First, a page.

Building and maintaining a career can be challenging today, whether you have ADHD or not. Society isn’t structured the way it was 50 or 60 years ago. Student loan debt, living costs, and an ever-shifting economy create their own obstacles to growing a career.
Jobs, once performed by people, have been taken over by machines; new job categories continually evolve. But if you do have ADHD, navigating your way into a successful career can be made even more challenging by its symptoms.
Missed Deadlines and Details
One of the first signs that ADHD may be impacting your career and job performance is frequently missing deadlines. Everyone misses a deadline once in a while. But when it becomes chronic, it can be a sign that the distractibility and impulsiveness that come with ADHD are interfering with your job. ADHD can also impede your ability to multi-task and plan ahead. Unfortunately, missed deadlines is an apparent sign of this.
Likewise, missing essential details on work projects is another way to tell ADHD is getting in the way.
Do you find that you often think your colleagues said one thing, but later find out they meant something else? If so, perhaps ADHD symptoms such as impulsivity and short attention span may be blocking effective communication. And having effective communication in the workplace is vital for everyday functioning and overall success. Without it, it’s easy to make big mistakes.
Tense Relationships with Colleagues
Along with frequent miscommunications, you may also be experiencing strained relationships with your colleagues. Unfortunately, when ADHD symptoms create problems such as those listed above, it’s easy to see how other people can become impatient at work.
They don’t know if they can count on you to complete your part of a project. They’re not sure if you’re paying attention when vital details are shared. If you jump from idea to idea without bringing anything to fruition, they can become frustrated.
This can be a hard reality because having ADHD is not your fault. But it can very much affect the way others perceive you. Its symptoms can get in your way and trip you up.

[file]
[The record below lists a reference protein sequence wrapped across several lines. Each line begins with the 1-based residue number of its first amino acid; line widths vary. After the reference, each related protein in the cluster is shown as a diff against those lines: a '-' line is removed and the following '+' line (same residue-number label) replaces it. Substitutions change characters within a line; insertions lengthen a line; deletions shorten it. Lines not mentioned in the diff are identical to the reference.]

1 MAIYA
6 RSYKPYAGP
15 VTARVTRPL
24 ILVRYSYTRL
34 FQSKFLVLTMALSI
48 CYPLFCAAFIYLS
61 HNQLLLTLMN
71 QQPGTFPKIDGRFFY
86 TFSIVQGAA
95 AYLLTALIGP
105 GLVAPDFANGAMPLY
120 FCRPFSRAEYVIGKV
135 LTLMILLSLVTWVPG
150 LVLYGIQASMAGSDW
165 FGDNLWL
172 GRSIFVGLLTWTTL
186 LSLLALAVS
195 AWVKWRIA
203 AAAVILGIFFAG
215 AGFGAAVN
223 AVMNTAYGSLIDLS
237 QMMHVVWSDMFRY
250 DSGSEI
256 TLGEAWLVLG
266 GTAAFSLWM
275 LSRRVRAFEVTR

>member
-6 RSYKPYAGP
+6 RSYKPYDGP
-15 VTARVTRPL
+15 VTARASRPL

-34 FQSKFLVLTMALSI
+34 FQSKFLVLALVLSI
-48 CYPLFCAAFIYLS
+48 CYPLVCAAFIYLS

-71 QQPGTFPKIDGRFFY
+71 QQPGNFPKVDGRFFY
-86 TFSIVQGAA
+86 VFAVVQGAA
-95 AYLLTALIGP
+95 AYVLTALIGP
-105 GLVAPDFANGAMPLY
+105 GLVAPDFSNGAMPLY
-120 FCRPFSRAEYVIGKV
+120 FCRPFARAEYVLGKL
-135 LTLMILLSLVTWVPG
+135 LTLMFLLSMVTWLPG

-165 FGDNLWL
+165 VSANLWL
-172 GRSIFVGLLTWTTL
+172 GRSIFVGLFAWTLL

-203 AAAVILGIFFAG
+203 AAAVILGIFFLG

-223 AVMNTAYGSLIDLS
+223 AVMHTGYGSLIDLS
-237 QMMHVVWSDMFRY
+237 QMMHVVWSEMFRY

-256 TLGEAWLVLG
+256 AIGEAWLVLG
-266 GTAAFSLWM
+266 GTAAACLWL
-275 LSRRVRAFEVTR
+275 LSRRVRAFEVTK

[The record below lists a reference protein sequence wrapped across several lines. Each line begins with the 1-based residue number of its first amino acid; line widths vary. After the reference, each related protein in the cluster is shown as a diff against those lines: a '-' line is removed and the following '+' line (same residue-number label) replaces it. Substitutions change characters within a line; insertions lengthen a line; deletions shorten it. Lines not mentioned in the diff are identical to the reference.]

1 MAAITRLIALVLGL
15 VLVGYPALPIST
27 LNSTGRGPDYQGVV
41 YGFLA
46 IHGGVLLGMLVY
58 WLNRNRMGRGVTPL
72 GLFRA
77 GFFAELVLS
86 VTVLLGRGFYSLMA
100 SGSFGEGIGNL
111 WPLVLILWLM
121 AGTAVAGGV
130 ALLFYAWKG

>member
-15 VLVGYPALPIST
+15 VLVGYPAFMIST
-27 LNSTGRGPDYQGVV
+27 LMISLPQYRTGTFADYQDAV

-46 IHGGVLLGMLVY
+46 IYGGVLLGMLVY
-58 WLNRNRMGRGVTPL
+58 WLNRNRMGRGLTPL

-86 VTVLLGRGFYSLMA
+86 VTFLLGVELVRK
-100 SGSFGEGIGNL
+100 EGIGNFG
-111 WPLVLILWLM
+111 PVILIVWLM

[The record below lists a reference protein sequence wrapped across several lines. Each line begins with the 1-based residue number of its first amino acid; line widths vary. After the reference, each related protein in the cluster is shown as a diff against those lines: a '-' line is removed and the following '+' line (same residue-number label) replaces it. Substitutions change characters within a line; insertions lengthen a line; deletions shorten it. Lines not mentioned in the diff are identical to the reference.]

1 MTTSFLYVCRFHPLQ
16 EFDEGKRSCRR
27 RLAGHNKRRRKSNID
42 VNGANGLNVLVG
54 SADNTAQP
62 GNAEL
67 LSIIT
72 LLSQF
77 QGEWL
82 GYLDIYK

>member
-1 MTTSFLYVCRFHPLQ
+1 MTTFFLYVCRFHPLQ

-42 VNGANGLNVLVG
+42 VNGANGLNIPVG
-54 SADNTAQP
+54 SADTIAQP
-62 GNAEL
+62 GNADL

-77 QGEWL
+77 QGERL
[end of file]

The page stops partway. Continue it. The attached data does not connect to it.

Not Performing at the Level You Know You Can
ADHD in and of itself is not a sign of any intellectual failing or disability. ADHD individuals are often brilliant. But its symptoms can impede your ability to perform at your highest levels.
Just as with the examples outlined above, ADHD can cause problems even when you’re trying your hardest. It can prevent you from turning in the quality of work that you know you’re capable of. In turn, this creates frustration and job dissatisfaction.
Frequent Job Changes
If you’ve experienced any of the situations described here, there’s a good chance it has led you to change jobs. After all, if ADHD symptoms contribute to poor performance and tense relationships at one workplace, it’s easy to see why you would move on to another job.
Everyone changes jobs from time to time. But it’s essential to take a good look at the actual reasons behind any frequent job changes. Do you see any patterns? Do you suspect your ADHD symptoms were getting in the way?
It’s crucial to remember that having ADHD doesn’t have to doom you to struggle in a career. Many attributes of ADHD lend themselves to success in various fields. Sometimes finding the right fit is just a process of trial and error. Growth and success is always possible with help and guidance.
Are you an adult struggling to manage your symptoms of ADHD? Do you think ADHD has harmed your career? Reaching out to a therapist is often an essential step in finding a way to overcome these challenges.
As a professional with a great deal of experience in treating ADHD individuals, I am well-versed in helping people, such as yourself, find a successful way forward. I encourage you to contact my office today at https://www.new-perspective-counseling.com/contact/